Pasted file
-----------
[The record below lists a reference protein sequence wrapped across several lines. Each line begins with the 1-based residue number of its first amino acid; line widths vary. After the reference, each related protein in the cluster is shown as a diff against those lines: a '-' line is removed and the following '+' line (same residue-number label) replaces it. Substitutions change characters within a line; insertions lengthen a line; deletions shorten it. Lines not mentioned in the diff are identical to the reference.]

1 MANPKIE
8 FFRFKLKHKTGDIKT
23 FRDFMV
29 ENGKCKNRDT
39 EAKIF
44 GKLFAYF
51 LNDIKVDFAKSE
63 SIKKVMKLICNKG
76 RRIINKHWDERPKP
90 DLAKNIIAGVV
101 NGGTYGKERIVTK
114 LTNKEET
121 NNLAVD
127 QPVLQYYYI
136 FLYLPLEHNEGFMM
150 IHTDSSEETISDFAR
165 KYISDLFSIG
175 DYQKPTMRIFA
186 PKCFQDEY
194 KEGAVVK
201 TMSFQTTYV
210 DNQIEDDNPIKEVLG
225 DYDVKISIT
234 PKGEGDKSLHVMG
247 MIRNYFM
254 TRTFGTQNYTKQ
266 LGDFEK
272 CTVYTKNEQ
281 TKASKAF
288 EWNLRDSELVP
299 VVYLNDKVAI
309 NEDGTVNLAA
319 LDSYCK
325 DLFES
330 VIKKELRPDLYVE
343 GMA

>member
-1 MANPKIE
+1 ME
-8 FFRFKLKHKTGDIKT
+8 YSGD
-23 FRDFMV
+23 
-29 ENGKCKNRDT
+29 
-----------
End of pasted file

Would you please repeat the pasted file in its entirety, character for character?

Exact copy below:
[The record below lists a reference protein sequence wrapped across several lines. Each line begins with the 1-based residue number of its first amino acid; line widths vary. After the reference, each related protein in the cluster is shown as a diff against those lines: a '-' line is removed and the following '+' line (same residue-number label) replaces it. Substitutions change characters within a line; insertions lengthen a line; deletions shorten it. Lines not mentioned in the diff are identical to the reference.]

1 MANPKIE
8 FFRFKLKHKTGDIKT
23 FRDFMV
29 ENGKCKNRDT
39 EAKIF
44 GKLFAYF
51 LNDIKVDFAKSE
63 SIKKVMKLICNKG
76 RRIINKHWDERPKP
90 DLAKNIIAGVV
101 NGGTYGKERIVTK
114 LTNKEET
121 NNLAVD
127 QPVLQYYYI
136 FLYLPLEHNEGFMM
150 IHTDSSEETISDFAR
165 KYISDLFSIG
175 DYQKPTMRIFA
186 PKCFQDEY
194 KEGAVVK
201 TMSFQTTYV
210 DNQIEDDNPIKEVLG
225 DYDVKISIT
234 PKGEGDKSLHVMG
247 MIRNYFM
254 TRTFGTQNYTKQ
266 LGDFEK
272 CTVYTKNEQ
281 TKASKAF
288 EWNLRDSELVP
299 VVYLNDKVAI
309 NEDGTVNLAA
319 LDSYCK
325 DLFES
330 VIKKELRPDLYVE
343 GMA

>member
-1 MANPKIE
+1 ME
-8 FFRFKLKHKTGDIKT
+8 YSGD
-23 FRDFMV
+23 
-29 ENGKCKNRDT
+29 